By Sgt. Kerensa Hardy
First published in
SFOR Informer#110, April 4, 2001
Camp Butmir - One of the most difficult things SFOR
is attempting to accomplish during its mission is to try to change
the mindset of the BiH population. This is necessary to ensure
that things won't regress once SFOR departs.
Combined Joint Psychological Operations Task Force and Information
Operations merged in July 2000 to form the Information Campaign
Branch. Before this, the two offices were two separate entities.
"The purpose of ICB is to be COMSFOR's means of communicating
directly with the population here in BiH," said Danish Army
Col. Kurt Mosgaard, ICB chief.
ICB is composed of two parts: the Psychological Operations Support
Element (PSE) and Information Operations. The Info Ops section
co-ordinates to determine the messages ICB wants to send out.
The PSE sends out the messages in the form of magazines, meetings
and radio and television programs. The 50 people who make up ICB
- 21 civilians and 29 military - work together to develop products
through which COMSFOR can influence political leaders and the
population. The products speak against things like crime, corruption
most important goal is to (get) the population
that they need to work together toward a new BiH - free of war
- and understand that nationalistic behavior will not help them,"
Mosgaard said. "They need to work together for the future
of themselves and their children."
To reach these goals, PSE uses the same approach an advertisement
agency uses to market a product, said US Army Maj. Paul Hauser,
PSE media director. Hauser supervises all those involved in the
creative process. "Instead of selling products, we sell ideas
and concepts," he said. "We try and persuade people
to change their attitudes and beliefs about certain things in
accordance with the (General Framework Agreement for Peace) and
SFOR's overall mission."
The main products PSE puts out are Radio Mir and magazines. Radio
Mir is on the air 24 hours a day in the local language - 12 hours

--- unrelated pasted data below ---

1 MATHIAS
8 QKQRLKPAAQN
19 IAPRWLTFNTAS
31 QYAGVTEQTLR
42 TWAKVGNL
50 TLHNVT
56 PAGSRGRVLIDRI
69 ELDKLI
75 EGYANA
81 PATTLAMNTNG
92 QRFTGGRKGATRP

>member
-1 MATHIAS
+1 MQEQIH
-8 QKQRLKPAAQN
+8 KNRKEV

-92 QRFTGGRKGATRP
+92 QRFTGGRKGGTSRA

of live programming and 12 hours of computer programming. The
broadcast is not intended for the SFOR population, but for the
people of BiH. The southwest and southeast multinational divisions
have their own radio broadcasts; MND-SW has Oksigen (Oxygen) and
MND-SE has Radio Accord (Agreement).
The MNDs share products to air on their respective broadcasts,
but all radio shows are tailored to meet the specific needs of
the audiences in each area. The radio show features a variety
of popular music and is geared to an audience made up of people
15 to 25 years of age.
Although there is no TV station, Hauser said the PSE does produce
advertisement spots and documentaries that are distributed to
local stations. It also advertises in nationwide, regional and
"Everything we do is built around trying to promote SFOR
themes and objectives," Hauser said. "Sometimes that
entails specific information from the commander of SFOR, but that
is not necessarily the sole purpose. We try to target a specific
"We can also see what needs there are and use that to influence
behavior and attitudes."
The two magazines produced by PSE are The Herald of Progress and
Mirko. The Herald of Progress is aimed at the 25 to 40 age group
and contains political and economical goals and issues. Mirko
is for a younger group - ages 11 to 17 - and promotes tolerance.
Hauser said the magazine provides alternatives and is an attempt
to break some of the molds that have been cast in BiH.
"Many of the programs are long-term, it's not something we
can cover in a six-month period," Hauser said. "Attitudes
and behaviors are learned over a lifetime, and it takes a long
time to try and change that."
Since learned behavior cannot be changed overnight, it is somewhat
difficult to measure the effect ICB products have on the population.
Hauser said one way to gauge the success is to see the way the
BiH community reacts to SFOR personnel in day-to-day interaction.
Surveys are also conducted throughout the country.
"It's a gradual process to change somebody's attitude,"
Hauser said, "especially (concerning) things central to someone's
beliefs and that have pain attached to it."
While it takes a long time to see the results of the campaigns,
if it's a success, it will have been well worth the time and effort.
SFOR at Work